Interviewing in Action
When you hire me to write your resume, you’ll get a lot more than just a rearranged version of the resume you sent me to look at. Instead, you’ll get a resume that summarizes your success stories, your skills and your character.
To uncover this information, I’ll interview you – in great detail. Here’s a quick look at the interview process and the kinds of valuable information that clients forget and I uncover.
I’ll usually start by asking questions about specific achievements that have helped their employers. Clients usually reply with, “I really didn’t do all that much,” and don’t see much value in their accomplishments.
Psychologically, there are reasons for this. First, there is that “Don’t boast!” command our parents drummed into our heads when we were children. Second, the way our memories work also contributes to the problem. Since we do our jobs on a day-by-day basis, our memories classify our accomplishments alongside many other routine events. When someone asks us about our professional achievements, we search the box of significant memories rather than the box of routine memories – and we find little or nothing there. Finally, many of us don’t know how to open our routine box and identify what constitutes an achievement.
Consequently, we find it hard to write powerfully persuasive resumes. Take these client stories, for example. Two very qualified people – but they couldn’t remember key accomplishments and put them down on paper. Thanks to the skills learned from my journalist father, I quickly uncovered their accomplishments and wrote powerfully persuasive resumes that quickly triggered interviews for the jobs they wanted.
This young lady was a marketing graduate who wanted a position in high-end hotel marketing or public relations. She was very worried about her situation because she had no experience in either of her desired fields; her only work experience was a couple of part-time jobs. But as I talked with her, I quickly realized that she’d forgotten some crucial details. The key part of the conversation went like this:
“Did you ever organize or help organize any events?”
“Well, I helped with a couple of conferences in Beijing, and I ran an art exhibition in Athens.”
“Tell me about the conferences” (I made a mental note to ask how she got from Beijing to Athens later).
“Um . . . some importers from country X wanted to import Chinese goods to X, and some exporters from X wanted to export their goods to China.”
“So, what did you do at the conferences?”
“Set up the PowerPoint, got the food, and set up the chairs.”
“And the art exhibit?”
“Ah . . . the idea was to introduce the Greek arts community in Athens to some major painters from X.”
“So this reception, was it an official X-embassy sponsored event?”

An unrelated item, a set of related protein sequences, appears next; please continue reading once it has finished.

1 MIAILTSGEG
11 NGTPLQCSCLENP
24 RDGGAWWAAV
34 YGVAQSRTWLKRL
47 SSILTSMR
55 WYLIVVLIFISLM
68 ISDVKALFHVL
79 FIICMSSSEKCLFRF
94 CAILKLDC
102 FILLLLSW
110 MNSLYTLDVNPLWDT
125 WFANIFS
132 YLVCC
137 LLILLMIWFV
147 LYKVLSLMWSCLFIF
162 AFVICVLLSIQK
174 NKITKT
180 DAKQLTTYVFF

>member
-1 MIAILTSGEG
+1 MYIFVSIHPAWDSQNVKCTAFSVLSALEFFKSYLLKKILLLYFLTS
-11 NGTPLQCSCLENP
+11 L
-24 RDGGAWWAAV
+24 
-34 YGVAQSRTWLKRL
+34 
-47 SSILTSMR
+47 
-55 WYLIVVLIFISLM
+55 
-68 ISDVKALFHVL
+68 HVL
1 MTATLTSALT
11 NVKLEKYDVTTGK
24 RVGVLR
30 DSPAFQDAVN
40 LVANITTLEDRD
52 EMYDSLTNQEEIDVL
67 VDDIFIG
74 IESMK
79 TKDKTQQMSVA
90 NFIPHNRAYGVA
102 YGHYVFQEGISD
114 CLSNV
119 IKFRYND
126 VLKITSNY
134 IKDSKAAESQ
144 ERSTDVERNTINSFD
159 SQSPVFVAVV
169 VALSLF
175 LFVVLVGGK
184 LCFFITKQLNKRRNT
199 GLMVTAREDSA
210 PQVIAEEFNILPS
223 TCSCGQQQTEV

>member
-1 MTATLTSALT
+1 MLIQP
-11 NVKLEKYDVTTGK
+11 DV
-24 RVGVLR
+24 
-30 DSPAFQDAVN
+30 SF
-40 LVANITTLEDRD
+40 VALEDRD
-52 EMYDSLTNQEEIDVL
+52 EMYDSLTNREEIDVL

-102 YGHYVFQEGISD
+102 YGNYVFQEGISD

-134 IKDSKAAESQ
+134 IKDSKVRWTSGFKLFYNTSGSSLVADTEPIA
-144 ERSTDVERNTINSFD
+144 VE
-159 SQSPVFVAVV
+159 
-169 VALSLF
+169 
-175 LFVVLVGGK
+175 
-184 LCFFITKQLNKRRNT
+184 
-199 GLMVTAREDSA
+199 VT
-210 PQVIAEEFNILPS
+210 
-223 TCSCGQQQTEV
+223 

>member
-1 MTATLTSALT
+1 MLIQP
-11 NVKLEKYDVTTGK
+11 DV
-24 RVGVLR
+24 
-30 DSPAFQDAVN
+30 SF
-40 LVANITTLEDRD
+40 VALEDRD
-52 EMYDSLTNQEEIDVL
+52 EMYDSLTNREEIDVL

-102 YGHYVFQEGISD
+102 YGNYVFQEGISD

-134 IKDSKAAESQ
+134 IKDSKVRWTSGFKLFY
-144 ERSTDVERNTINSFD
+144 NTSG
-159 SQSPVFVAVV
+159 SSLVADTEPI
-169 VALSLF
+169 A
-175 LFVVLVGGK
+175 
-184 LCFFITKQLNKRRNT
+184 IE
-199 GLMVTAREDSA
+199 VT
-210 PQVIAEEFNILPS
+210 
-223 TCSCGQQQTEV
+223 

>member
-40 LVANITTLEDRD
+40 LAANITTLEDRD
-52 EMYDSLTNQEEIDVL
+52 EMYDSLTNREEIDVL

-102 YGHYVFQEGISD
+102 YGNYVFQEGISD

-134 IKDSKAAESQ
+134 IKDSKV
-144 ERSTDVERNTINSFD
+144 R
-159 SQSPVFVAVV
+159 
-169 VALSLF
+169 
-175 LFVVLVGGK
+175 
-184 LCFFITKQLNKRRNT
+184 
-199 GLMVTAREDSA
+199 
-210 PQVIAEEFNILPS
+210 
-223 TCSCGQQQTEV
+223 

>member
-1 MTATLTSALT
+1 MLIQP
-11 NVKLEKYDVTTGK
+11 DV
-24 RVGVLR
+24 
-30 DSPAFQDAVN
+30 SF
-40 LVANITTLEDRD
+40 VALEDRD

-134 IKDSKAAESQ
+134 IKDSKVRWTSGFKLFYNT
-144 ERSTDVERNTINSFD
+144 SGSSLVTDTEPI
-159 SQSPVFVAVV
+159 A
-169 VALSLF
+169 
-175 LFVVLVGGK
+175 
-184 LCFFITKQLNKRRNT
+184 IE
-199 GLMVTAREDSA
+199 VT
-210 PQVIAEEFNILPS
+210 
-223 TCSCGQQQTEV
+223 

“Yes, it was.”
“And what did you do?”
“I booked the gallery, hired the caterer and the wine merchant. Then, I helped the artists hang their paintings, and I also acted as hostess on opening night.”
(High school graduates don’t often find themselves in this kind of situation), so I asked, “How did you get this job?”
“I got it because my father was the Ambassador to Greece from Country X.
“Oh. Did he say anything to you after it was all over?”
“Yes. He said: ‘Well done.’”
With that, I knew I had what I needed to make this client’s resume effective – and she received five interview calls in less than three weeks.
This client was a veteran project manager and technical executive who planned to apply for a C-level opening at one of Canada’s largest and best-run companies. He came to me because he wanted to stand out from the other applicants. One of the biggest improvements we made to his resume came out of this exchange:
“You are an engineer, and you manage projects. On projects, things sometimes go wrong, and therefore you, the leader, have to manage the crisis and solve the problem. So did this ever happen to you in a major way? Did a situation arise that threatened to derail the completion of a big project? For instance, a subcontractor bailing out?”
His jaw literally dropped, and he asked, “How did you know about that?” (I’d seen the same thing happen a few years earlier while working for an engineering firm.)
After I explained, he said:
“We were building the signalling system for a new line in one of the world’s top five subway systems. The new system not only included new features, but it also had to be integrated with the old system. The interfacing component of the two systems had been subcontracted, and right before the deadline, the subcontractor called and told me they couldn’t deliver the component. Without that component, the new system wouldn’t work. So I had to design and make the component on short notice – which I did.”
“And what happened?”
“We met our deadline: the system integrated perfectly with the old system. As a result, my employer won additional contracts worth hundreds of millions.”
Three days after submitting his resume, my client was called for his interview.